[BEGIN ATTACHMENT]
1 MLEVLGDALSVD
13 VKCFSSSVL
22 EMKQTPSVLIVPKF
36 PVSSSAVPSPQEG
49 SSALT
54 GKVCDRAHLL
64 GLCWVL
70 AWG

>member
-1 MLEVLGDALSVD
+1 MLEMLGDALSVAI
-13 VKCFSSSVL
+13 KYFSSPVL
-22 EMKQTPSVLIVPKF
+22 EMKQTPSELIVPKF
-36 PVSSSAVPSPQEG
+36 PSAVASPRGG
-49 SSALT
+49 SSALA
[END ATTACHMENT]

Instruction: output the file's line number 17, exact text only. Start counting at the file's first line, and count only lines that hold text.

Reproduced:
+36 PSAVASPRGG